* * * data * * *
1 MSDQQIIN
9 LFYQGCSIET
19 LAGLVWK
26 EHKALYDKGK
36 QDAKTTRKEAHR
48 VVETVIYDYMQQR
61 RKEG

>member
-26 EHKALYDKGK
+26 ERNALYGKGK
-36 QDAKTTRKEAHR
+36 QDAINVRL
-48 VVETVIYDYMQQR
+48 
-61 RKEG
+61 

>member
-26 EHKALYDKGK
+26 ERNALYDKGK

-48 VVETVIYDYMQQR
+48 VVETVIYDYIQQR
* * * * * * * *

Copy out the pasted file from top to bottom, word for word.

1 MSDQQIIN
9 LFYQGCSIET
19 LAGLVWK
26 EHKALYDKGK
36 QDAKTTRKEAHR
48 VVETVIYDYMQQR
61 RKEG

>member
-26 EHKALYDKGK
+26 ERNALYGKGK
-36 QDAKTTRKEAHR
+36 QDAINVRL
-48 VVETVIYDYMQQR
+48 
-61 RKEG
+61 

>member
-26 EHKALYDKGK
+26 ERNALYDKGK

-48 VVETVIYDYMQQR
+48 VVETVIYDYIQQR